Developer plans massive mixed-use project on western edge of Marion County

An Indianapolis developer is proposing more than 800 apartment units and 500,000 square feet of office and retail space as part of a massive new project north of the Indianapolis International Airport.

Sam Patterson plans to develop about 28 acres of land—assembled from 17 mostly-wooded parcels—at the southeast corner of Rockville and Bridgeport roads on the western edge of Wayne Township in Marion County. The site is about four miles north of the airport.

A rendering of Tremont Town Center. (Image courtesy of Prince Alexander)

The project, called Tremont Town Center, would consist of seven residential buildings; four mixed-used residential and retail buildings; and two office buildings. Together, they would total more than 1.2 million square feet.

Tremont Town Center would offer 828 multifamily units and 550,000 square feet of office and retail space, as well as several parking garages and lots, trails and public plazas.

The elaborate project is being pursued through the holding company Bridgeport East Limited Partnership, for which Patterson is the only listed principal. The partnership already owns the parcels involved in the development.

Reached by IBJ, Patterson referred questions to Steve Alexander, owner of Indianapolis-based architecture firm Prince Alexander, which is designing the project.

Alexander said the cost of Tremont Town Center hasn’t yet been determined.

He said Patterson plans to find development partners for the project that could build out certain aspects. This includes partnerships with senior housing and multifamily builders, as well as firms specializing in office and retail construction.

The retail elements would not be focused on national tenants, he said, but more “mom-and-pop-type establishments.” The focus of the project is to create a walkable village.

The developer has asked city planning officials to rezone the acreage from the D-A, D-4, C-3 and C-S districts to MU-2, which allows for mixed-use developments. A variance request has also been submitted to allow buildings of up to 65 feet; commercial buildings exceeding 8,000 square feet; and curb cuts greater than 24 feet. None of those specifications are generally permitted in MU-2 zoning.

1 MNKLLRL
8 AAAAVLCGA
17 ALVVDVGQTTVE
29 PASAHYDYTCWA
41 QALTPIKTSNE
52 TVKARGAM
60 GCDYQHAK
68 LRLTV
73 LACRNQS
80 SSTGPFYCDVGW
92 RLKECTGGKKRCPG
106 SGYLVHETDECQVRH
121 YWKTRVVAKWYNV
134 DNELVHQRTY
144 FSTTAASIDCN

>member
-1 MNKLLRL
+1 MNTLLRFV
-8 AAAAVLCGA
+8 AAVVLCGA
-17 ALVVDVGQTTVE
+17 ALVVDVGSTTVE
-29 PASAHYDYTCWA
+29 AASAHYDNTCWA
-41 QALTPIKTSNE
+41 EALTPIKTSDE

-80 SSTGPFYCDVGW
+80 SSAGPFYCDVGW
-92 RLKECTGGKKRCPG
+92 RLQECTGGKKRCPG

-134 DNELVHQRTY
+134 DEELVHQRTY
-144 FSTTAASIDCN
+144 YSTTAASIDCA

A hearing on the project was continued by the Metropolitan Development Commission’s Hearing Examiner from June 11 to July 9, as Patterson continues to work with city officials to address outstanding concerns over the project, Alexander said.

Staffers for the city’s Department of Metropolitan Development are opposed to the project in its current form, calling it “wholly inappropriate and not supportable” in a staff report. They attribute much of the apprehension to the fact that the MU-2 designation is generally reserved for use in older urban commercial districts next to existing residential neighborhoods.

The project is south of a residential part of the Rockville Road corridor with commercial and industrial developments to the west and east (including a storage facility abutting the property) and a set of railroad tracks immediately south.

City staffers said the project could have a “significant negative environmental impact” because it would involve the clearing of woodlands and potential encroachment on a floodplain.

Additionally, the city said details for the project are too sparse.

“A site plan with blocks of land identified with proposed building stories and height does not provide adequate information to properly review to determine compatibility of how the site would be used, including whether a [traffic study] would be warranted,” the staff report said.

Alexander said the development team has “been in close conversations with zoning staff about their concerns,” and is providing additional documentation about traffic, environmental impact and access to the property.

The project received letters of support from Indy Gateway Inc., a community economic development organization on the west side, and Indianapolis City-County Council member Jared Evans, whose district sits directly south of the project.

“It’s definitely a new type of project for the west side,” Lisa Bentley, executive director of Indy Gateway, told IBJ. “And we were interested in seeing new types of options for this area. We are open and happy to see this kind of investment on the west side. We hope this is just the first of this type of investment.”

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3 thoughts on “Developer plans massive mixed-use project on western edge of Marion County

  1. The Avon strip starts just a country block west at Raceway, this site make no sense especially with the numerous residential properties involved. Looks like another out of place pipe dream!

  2. This would be a good development if it were near an existing or future BRT station in the Compact Zone. Spatially, this development just doesn’t make sense.

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